Another study approach focused on mtDNA is to define mitochondrial haplogroups, which have been shown to affect a range of HIV disease characteristics, including those potentially related to inflammation. Indeed, in vitro studies have shown that European mitochondrial haplogroups differ in expression and methylation of inflammation pathway genes. An analysis performed by Samuels et al. (2016) on participants from the CHARTER study who had genetic data and CSF samples showed no significant associations of any of the four measured CSF cytokines (IL-6, IL-8, IP-10, and TNF-α) with mitochondrial haplogroup in participants of African or Hispanic ancestry. However, in the subgroup of participants of European ancestry with suppressed plasmatic HIV-RNA viremia, the common haplogroup H had significantly lower CSF TNF-α levels (Samuels et al., 2016).

MARKERS OF INFLAMMATION

During ART-mediated viral suppression, the dominant hypothesis for ongoing brain dysfunction has been linked to persistent inflammation. Following the introduction of ART, a sharp decrease of systemic inflammation has been demonstrated but not with resolution to normal levels. We summarized increasing evidence of the association between markers of inflammation and NCI (Table 2).

TABLE 2
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Table 2. Biomarkers of inflammation and correlation with NCI in people living with HIV.

Monocyte Chemo-Attractant Protein (MCP-1)

Among the most studied biomarkers of inflammation, MCP-1 is a chemokine produced by a number of cells constitutively or after oxidative stress (including activated microglia and astrocytes) and, by regulating migration and infiltration of monocytes/macrophages, contributes to neuroinflammation and injury (Deshmane et al., 2009; Rahimian and He, 2016). A work from 2006 investigated the relationship between biomarkers and MRI diffusion tensor imaging measurements of centrum semiovale, caudate, and putamen, which have been shown to correlate with cognitive status. In 11 ART-treated HIV-infected subjects, plasma MCP-1 levels correlated with subcortical injury (Ragin et al., 2006). A 2013 work aimed at investigating biomarkers within 98 HIV-infected individuals categorized according to neurocognitive performance (including “stably impaired” and “worsening”), of which 73% of PWH were on ART and 54% were virally suppressed. Linear regression identified that, among markers, only MCP-1 in CSF was associated with neurocognitive change. Models constructed with the aim of diagnosis showed that a combination of MCP-1 and TNF-α allowed classifying 100% of the subjects with stable impairment (Marcotte et al., 2013). In a 2013 preliminary study, Yuan et al. (2013) measured cytokine levels in the CSF of 107 HIV-infected PWH (43% of whom were on ART) with and without NCI through quantification bioassays. Cases with NCI demonstrated significantly higher levels of MCP-1 (along with IL-8 and IP-10; Yuan et al., 2013). In 2015, Yuan et al. (2015) compared cytokine levels in paired CSF and plasma samples from 85 HIV+ individuals (43% of whom were on ART) with or without NCI. The expression of MCP-1 was significantly higher in CSF compared to plasma, and more importantly, CSF MCP-1 was significantly higher among subjects with NCI, while plasma MCP-1 did not correlate with cognitive impairment (Yuan et al., 2015). In a 2015 prospective, single-arm pilot study by Tiraboschi et al. (2015), 12 ART suppressed PWH with NCI on a regimen including TDF/FTC/EFV were switched to ABC/3TC/MVC. All participants showed elevated MCP-1 levels (along with neopterin) in CSF at baseline, although no significant change in MCP-1 levels was detected after week 24 from switch to the regimen with high neuropenetration (Tiraboschi et al., 2015). In summary, CSF MCP-1 showed promising correlation to NCI in multiple independent studies with distinct endpoints and designs. However, most studies encompassed both untreated and treated PWH (with some of the latter still being viremic); therefore, the role of CSF MCP-1 as a viable biomarker for NCI in ART-suppressed PWH is yet to be assessed.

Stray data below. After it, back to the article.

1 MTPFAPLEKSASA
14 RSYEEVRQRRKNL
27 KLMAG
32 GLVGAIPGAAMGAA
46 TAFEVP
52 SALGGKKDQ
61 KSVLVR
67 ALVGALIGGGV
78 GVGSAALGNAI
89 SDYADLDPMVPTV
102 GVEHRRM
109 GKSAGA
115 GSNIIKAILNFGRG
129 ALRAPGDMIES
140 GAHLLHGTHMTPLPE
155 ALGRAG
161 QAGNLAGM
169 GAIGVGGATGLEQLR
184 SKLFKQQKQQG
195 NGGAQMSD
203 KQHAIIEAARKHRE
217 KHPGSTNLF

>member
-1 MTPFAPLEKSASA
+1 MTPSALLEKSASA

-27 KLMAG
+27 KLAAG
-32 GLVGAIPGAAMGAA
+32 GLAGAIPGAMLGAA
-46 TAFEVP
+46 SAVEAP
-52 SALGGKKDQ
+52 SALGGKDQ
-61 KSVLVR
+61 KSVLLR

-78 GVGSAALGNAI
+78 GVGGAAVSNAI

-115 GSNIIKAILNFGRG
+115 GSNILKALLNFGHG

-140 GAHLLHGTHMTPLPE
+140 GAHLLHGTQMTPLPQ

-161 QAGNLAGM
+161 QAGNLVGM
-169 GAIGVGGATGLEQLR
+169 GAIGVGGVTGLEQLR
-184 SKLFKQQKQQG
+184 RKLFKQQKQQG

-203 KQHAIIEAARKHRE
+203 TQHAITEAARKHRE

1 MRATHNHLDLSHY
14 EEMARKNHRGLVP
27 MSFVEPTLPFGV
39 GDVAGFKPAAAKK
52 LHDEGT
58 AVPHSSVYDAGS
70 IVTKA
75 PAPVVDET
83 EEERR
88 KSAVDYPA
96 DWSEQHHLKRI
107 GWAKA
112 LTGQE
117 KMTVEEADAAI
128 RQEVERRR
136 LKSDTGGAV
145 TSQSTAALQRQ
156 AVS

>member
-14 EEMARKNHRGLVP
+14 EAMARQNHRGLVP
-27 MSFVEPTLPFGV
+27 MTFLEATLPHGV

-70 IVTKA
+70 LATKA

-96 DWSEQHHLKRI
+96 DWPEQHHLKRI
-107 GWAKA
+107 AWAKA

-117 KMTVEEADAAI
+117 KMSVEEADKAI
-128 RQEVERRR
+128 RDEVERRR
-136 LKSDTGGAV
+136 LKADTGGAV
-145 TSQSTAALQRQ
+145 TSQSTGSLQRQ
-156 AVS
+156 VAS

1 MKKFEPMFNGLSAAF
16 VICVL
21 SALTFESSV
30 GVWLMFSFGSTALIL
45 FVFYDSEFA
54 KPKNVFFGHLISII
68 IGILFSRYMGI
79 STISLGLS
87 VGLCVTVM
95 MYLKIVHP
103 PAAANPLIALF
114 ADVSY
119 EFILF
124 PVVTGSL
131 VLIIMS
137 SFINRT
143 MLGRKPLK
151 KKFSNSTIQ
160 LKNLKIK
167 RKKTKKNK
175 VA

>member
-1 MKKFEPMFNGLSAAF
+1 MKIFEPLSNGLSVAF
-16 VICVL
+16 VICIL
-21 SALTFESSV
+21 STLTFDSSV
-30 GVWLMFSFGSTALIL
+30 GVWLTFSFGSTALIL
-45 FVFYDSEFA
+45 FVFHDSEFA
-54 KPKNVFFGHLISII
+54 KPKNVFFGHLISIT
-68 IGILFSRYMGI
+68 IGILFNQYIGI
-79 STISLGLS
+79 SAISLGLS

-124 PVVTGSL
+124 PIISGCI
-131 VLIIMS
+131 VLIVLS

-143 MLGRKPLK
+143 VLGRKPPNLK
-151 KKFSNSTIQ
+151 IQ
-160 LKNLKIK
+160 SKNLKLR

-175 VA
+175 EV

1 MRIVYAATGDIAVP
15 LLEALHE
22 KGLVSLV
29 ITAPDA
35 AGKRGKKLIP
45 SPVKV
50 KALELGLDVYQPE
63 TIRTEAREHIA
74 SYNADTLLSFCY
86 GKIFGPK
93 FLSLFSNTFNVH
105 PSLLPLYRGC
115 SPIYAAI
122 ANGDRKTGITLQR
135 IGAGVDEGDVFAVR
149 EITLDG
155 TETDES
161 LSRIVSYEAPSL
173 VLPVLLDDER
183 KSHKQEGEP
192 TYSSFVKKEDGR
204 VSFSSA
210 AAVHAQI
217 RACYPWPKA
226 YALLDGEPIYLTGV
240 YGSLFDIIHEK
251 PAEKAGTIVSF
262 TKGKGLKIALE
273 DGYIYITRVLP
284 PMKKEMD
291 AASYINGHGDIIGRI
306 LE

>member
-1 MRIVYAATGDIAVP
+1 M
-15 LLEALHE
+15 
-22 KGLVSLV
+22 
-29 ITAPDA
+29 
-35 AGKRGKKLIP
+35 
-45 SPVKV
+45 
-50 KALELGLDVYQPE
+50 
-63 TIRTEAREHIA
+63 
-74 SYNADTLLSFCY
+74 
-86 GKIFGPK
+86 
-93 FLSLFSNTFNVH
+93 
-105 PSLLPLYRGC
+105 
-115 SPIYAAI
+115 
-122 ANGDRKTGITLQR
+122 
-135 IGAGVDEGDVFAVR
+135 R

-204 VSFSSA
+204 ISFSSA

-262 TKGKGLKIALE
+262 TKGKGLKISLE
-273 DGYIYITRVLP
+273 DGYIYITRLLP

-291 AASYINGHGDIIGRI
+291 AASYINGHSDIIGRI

Tumor Necrosis Factor Alpha (TNF-α)